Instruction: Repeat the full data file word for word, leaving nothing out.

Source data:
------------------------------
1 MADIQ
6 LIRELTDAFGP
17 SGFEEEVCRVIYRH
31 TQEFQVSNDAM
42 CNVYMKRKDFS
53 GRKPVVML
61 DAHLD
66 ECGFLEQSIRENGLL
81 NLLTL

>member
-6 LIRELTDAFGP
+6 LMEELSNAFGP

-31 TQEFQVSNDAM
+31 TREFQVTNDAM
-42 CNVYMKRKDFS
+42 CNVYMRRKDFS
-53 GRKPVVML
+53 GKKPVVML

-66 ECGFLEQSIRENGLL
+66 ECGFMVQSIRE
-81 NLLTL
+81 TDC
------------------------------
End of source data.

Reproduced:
1 MADIQ
6 LIRELTDAFGP
17 SGFEEEVCRVIYRH
31 TQEFQVSNDAM
42 CNVYMKRKDFS
53 GRKPVVML
61 DAHLD
66 ECGFLEQSIRENGLL
81 NLLTL

>member
-6 LIRELTDAFGP
+6 LMEELSNAFGP

-31 TQEFQVSNDAM
+31 TREFQVTNDAM
-42 CNVYMKRKDFS
+42 CNVYMRRKDFS
-53 GRKPVVML
+53 GKKPVVML

-66 ECGFLEQSIRENGLL
+66 ECGFMVQSIRE
-81 NLLTL
+81 TDC